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Wednesday, June 12, 2024

World mourns as earthquakes strike Turkey, Syria

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Mesut Hancer is a night-time baker and a caring father in the Turkish city of Marash. As hell broke loose with the first earthquake at 4:15 a.m. local time Monday, Feb. 6, the 49-year-old rushed back home only to find that his teenage daughter, Irmak, was dead. 

The time copied the freezing cold and froze. He sat there in the rubble holding his daughter’s hand, the only piece stuck outside of her body that had been buried under the slabs of concrete. 

It’s a heart-wrenching story, one about the thousands of lives affected by the earthquakes that hit about the same time and place.  

In Florida and at UF, there are many with Turkish roots. They feel appalled, ruined and devastated — certainly not fine when asked how they are.

These quakes that struck Turkey and Syria were apocalyptic. NASA and the US Geological Survey note their magnitude merits comparison to others such as the 1906 San Francisco and the 2011 Japan earthquakes. 

Yet what throws these tremors off the charts is their mortal force, a force that created a catastrophe of biblical proportions; and there is a scientific explanation behind it. 

Southeast Turkey near the Syrian border is a seismically active region intersecting three tectonic faults. Geoscientist Celal Sengor said these faults — Anatolian, Arabian, and Adana plates — are plane-boundary strike-slip types so they tend to shift and drift. 

At 4:15 a.m. Monday, the Arabian plate moved northward and collided with the Anatolian and shorter Adana plates, squeezing the region out toward the west. The first earthquake was 7.8 magnitude followed minutes later by a 6.7 aftershock and hours later by a 7.5 earthquake. 

In effect, the energy of such tremors is equal to and greater than 8 million tons of TNT and 32 mid-range atomic bombs. Sjinji Toda of Japan’s Tohoku University explains the epicenter of these tremors was close to the ground surface in Maras, the city where Mesut’s beautiful Irmak was sleeping on her bed. 

It was so close that these tremors are likely the biggest and deadliest land earthquakes ever recorded in modern history.

Above the ground, the statistics and demographics wouldn't ward off the natural assault. Spanning over 42 thousand square miles, the quake-struck region is home to 13 million people.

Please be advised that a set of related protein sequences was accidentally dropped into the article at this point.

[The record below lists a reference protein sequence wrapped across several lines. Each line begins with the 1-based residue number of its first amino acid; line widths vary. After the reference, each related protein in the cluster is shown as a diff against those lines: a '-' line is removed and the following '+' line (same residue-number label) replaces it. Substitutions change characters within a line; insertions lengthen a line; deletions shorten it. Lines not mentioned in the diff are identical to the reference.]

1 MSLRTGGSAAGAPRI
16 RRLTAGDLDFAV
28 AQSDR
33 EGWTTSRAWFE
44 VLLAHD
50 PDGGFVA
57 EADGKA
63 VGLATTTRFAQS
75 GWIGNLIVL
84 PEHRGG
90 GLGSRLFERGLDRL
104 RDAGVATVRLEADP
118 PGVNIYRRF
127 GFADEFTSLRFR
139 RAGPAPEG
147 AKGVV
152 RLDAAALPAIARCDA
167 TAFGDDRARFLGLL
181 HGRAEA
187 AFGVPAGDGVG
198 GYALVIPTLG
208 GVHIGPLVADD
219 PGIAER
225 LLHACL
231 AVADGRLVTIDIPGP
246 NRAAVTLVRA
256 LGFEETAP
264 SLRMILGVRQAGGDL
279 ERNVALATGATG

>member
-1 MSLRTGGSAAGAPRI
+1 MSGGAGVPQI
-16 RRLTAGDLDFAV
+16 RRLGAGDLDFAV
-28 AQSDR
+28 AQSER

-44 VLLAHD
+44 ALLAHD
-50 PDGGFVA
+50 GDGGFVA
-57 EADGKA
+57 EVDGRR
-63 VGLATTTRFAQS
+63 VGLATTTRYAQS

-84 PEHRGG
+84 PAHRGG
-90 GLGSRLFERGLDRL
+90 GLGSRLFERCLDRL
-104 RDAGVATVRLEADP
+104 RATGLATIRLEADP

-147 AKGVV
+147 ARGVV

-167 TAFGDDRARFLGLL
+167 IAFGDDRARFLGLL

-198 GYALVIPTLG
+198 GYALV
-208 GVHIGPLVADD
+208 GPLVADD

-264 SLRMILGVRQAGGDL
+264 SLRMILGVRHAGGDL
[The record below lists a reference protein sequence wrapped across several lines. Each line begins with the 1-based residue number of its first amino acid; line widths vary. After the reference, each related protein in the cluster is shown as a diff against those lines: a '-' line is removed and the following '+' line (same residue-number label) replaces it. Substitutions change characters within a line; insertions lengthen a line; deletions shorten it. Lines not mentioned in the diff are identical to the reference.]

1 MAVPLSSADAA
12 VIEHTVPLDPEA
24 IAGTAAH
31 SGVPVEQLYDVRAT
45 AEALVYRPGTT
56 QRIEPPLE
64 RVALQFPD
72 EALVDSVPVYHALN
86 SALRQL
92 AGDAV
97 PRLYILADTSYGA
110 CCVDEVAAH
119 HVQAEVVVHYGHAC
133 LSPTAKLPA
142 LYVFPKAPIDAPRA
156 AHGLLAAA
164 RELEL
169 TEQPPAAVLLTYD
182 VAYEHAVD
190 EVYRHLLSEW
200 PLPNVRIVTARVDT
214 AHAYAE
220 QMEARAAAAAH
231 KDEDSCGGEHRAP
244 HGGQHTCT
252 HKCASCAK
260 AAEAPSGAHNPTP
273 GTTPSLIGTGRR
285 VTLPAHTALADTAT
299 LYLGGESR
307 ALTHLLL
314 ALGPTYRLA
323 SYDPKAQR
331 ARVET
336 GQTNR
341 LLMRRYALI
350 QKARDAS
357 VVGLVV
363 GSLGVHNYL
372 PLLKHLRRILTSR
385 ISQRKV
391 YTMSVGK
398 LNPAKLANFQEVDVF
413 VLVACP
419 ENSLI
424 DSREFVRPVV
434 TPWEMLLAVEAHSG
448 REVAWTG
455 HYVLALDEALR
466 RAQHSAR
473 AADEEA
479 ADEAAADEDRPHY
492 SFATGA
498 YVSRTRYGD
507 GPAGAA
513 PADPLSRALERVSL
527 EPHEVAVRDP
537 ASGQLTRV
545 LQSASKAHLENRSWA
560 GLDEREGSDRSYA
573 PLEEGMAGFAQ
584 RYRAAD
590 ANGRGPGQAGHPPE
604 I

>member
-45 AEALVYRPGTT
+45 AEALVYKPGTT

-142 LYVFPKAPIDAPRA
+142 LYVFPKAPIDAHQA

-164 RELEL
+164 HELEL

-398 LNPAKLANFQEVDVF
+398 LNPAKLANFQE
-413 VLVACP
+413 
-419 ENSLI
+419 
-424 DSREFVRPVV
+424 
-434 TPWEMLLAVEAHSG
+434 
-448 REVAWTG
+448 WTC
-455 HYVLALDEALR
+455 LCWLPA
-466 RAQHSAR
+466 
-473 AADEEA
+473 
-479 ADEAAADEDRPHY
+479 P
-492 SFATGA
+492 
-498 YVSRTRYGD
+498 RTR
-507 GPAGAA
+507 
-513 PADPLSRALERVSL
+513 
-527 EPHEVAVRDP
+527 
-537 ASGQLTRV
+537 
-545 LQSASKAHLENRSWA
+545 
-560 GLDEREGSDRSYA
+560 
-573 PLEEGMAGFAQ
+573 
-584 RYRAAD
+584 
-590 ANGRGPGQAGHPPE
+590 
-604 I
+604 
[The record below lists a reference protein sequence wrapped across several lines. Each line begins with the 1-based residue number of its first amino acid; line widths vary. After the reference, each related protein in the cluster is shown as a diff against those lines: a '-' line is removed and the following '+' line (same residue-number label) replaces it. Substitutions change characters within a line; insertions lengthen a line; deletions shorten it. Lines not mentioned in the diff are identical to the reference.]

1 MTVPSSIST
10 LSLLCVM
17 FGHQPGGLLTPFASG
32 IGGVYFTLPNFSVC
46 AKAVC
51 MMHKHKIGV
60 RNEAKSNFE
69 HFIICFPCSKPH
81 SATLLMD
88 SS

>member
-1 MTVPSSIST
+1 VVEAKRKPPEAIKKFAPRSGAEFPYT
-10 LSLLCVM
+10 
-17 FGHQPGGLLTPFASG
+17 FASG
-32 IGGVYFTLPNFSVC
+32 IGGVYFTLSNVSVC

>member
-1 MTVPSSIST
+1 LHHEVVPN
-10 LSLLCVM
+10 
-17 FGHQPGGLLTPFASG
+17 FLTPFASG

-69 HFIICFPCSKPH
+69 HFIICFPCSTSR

That features an area larger than 17 states across the United States. The area is more densely populated than many US states, all while people living in towering buildings that were prone to destruction from horizontal motions. The tectonic plates below the region have an uncountable number of these motions in store, so far not shying away from striking with them in the form of aftershocks and more quakes as predicted in the bad case scenarios.

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The bad news united the world as fast as it traveled. 

Indeed, countries aiding and mourning are somewhat identical with countries listed on a political map of the world. The neighboring states, NATO members, and Latin American, Asian, and African countries have been on board since Day 1 as their good citizens continue to shower the region with prayers, rescuers, and resources. 

The relief efforts even defy political and ethno-religious divisions as the Greeks, Armenians, Ukrainians, Russians, Palestinians and Israelis come side by side in their efforts to pull survivors from rubble. 

This is a humanitarian relief the likes of which I haven’t seen in my long research about global encounters with that part of the world. 

The hopes for better futures aside, any hope like Mesut had to rescue his beloved daughter Irmak is fading. The time is no longer frozen either. It’s already 8 days past; 2 quakes and 2,442 aftershocks later: 37,774 humans were reported dead, many homes razed to the ground.

The search and rescue efforts are now evolving into a mission of maintaining the survivors (more than 83,228; a number that needs to be multiplied with Mesut). 

Against worsening and horrific conditions cited in the World Health Organization, it will be a long drive and no easy task to bring on all the good that is promised or projected.    

The world marshaled its deepest sympathies and generous resources to the people affected by the catastrophe. In the horizon, the reconstruction of the area and people will require continuous support and years much longer than a 3-month regional state of emergency that is now in effect. 

The Gainesville community joins the world mourning for the victims. Turkish and Syrian individuals lean on Gator nation to give a caring hand to Mesut and other survivors this time and evermore. 

Emrah Sahin is a UF Turkish studies professor and an expert on the Middle East and the Wider World.

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